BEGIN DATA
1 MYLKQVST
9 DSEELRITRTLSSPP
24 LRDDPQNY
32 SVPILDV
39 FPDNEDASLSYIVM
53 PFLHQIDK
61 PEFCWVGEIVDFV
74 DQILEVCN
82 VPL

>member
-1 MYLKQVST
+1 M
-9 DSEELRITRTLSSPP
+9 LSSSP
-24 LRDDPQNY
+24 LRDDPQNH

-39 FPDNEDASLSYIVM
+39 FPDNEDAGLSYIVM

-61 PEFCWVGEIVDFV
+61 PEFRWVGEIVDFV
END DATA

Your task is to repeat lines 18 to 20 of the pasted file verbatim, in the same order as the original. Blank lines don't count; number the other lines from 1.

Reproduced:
+39 FPDNEDAGLSYIVM

-61 PEFCWVGEIVDFV
+61 PEFRWVGEIVDFV